Thornton Tomasetti President and former intern Bob DeScenza (third from left) with 2014 interns (from left) Brielle Calicchio, Jake Grogan, Jonathan Tavarez, Muhammad Hassan, Sunai Kim and Michael Monroe. Photo by Vakaris Renetskis.
Like many college students, Michael Monroe spent his summer vacation gaining valuable on-the-job experience in his field of study. Michael, who is pursuing a master’s degree in architecture from the Pratt Institute in Brooklyn, New York, began an internship in May with Thornton Tomasetti’s Façade Engineering group in New York. And while Michael has gained exposure to new skills and a professional work environment, the firm has gained a capable and enthusiastic member of the team.
“It has been a tremendous learning experience,” Michael said. In fact, Michael’s internship worked out so well that it has been extended, on a part-time basis, through the end of the fall semester.
In 2014, Thornton Tomasetti employed 119 interns, of which 65 were involved in the summer program, across 17 different offices. Interns usually range from undergraduates going into their senior year to graduate students working toward master’s or Ph.D. degrees. Most of our interns are top students recommended by university faculty. Occasionally we will post internship opportunities on ThorntonTomasetti.com or a university’s career center website.
“Interns get the opportunity to learn about themselves and expand their knowledge while bringing new perspectives to the table that we can all learn from,” Senior Human Resources Coordinator Alexis Hertzog, who was involved with the 2014 summer program, said. “The diversity of our intern population exposes everyone in the firm to new cultures and ways of doing things.”
Thornton Tomasetti understands the mutual benefit of the employer-intern relationship and has long had a thriving internship program. The summer internship program is one of several student outreach programs at the firm. We also have longer-term internships, international exchanges, co-op opportunities as well as programs geared toward students at the high school level. Many former interns have been rehired as full-time employees upon completing their education. In fact, the firm has added eight former interns to the full-time payroll in the past two months. And there’s plenty of room for advancement—just look at President Bob DeScenza, who started as an intern while he was an engineering student at The Cooper Union in New York City. Other former interns include Managing Principal Mike Squarzini, Associate Principal Dorian Soler and Vice President Jeff Callow.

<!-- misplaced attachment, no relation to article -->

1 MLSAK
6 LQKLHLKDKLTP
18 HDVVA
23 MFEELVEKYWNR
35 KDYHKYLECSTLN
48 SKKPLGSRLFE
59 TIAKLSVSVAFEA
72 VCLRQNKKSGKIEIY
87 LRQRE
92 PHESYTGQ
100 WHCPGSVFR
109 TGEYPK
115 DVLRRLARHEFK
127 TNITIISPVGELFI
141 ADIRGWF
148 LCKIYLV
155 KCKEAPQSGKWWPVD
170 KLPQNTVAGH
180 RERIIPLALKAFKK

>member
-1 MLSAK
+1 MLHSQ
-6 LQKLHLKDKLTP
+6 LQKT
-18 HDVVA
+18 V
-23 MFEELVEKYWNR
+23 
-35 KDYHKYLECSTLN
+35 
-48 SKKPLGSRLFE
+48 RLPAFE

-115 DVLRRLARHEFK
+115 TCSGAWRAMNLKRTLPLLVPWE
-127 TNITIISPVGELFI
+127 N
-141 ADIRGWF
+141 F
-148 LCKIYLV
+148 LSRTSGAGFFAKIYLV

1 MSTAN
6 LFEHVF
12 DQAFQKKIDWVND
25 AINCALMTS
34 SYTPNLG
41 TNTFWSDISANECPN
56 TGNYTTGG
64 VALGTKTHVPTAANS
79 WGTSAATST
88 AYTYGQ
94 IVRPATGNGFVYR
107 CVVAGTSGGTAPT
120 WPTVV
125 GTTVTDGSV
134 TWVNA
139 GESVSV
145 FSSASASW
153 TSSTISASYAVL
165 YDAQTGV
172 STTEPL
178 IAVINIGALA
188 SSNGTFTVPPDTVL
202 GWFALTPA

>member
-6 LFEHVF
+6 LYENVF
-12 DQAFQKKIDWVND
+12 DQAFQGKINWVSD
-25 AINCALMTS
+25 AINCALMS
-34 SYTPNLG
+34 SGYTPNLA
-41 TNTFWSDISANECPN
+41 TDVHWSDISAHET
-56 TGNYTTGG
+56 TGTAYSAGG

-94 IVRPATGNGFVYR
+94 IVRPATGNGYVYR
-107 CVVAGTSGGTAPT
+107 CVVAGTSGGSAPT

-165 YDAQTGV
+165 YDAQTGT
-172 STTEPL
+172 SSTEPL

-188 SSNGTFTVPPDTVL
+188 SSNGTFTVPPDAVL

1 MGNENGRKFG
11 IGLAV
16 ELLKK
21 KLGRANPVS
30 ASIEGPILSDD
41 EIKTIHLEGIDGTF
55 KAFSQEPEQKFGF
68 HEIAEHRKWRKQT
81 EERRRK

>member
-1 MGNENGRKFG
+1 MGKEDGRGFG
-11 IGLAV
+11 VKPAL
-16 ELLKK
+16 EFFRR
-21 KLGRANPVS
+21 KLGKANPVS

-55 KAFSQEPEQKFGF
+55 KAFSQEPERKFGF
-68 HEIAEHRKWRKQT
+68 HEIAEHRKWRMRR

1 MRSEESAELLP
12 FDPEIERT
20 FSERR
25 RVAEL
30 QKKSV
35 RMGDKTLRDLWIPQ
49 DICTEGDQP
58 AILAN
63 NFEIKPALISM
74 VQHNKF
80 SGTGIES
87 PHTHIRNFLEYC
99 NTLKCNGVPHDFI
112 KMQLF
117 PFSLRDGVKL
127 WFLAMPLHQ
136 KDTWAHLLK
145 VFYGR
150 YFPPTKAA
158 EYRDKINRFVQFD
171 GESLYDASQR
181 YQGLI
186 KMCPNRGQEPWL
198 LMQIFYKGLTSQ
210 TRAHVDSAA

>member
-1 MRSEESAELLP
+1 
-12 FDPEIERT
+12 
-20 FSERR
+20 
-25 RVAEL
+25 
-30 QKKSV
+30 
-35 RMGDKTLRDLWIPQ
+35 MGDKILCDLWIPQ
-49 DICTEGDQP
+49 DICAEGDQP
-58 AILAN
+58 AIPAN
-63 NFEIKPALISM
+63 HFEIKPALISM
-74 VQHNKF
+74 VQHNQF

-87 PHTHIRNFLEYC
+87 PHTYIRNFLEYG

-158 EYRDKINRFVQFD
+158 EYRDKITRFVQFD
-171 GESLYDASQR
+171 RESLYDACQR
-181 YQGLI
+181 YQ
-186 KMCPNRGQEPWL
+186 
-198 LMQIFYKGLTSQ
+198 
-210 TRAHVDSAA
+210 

For Michael Monroe, his internship with Thornton Tomasetti has proven to be invaluable. Over the past few weeks, the design intern, who is in his last year of grad school, has analyzed outrigger deflections and conducted thermal analysis on a range of curtain wall assemblies, including for a Porsche facility, a landmark office tower and the Cornell Upson Hall recladding, all located in New York. “I’ve been able to draw upon my undergraduate engineering background, professional work experience, and my current master’s degree studies while working on a variety of different projects,” he said. “It’s also been great working with the Building Skin team when I have any questions or need a second set of eyes.”
The opportunity to learn new design software while working on actual projects is giving Michael valuable experience that isn’t found in the classroom. “One of my favorite things about working here has been utilizing the analysis software the Building Skin team uses to examine different aspects of ongoing projects,” he said. “I’ve used Window and Therm to build curtain wall assemblies and calculated U-factors and SHGC’s (solar heat gain coefficients) to run against the New York City Building Code with COMCheck. I’ve also used Strand 7 to design and analyze storefront mullions and MEPLA to make sure that insulated glass units can stand up to external loading.”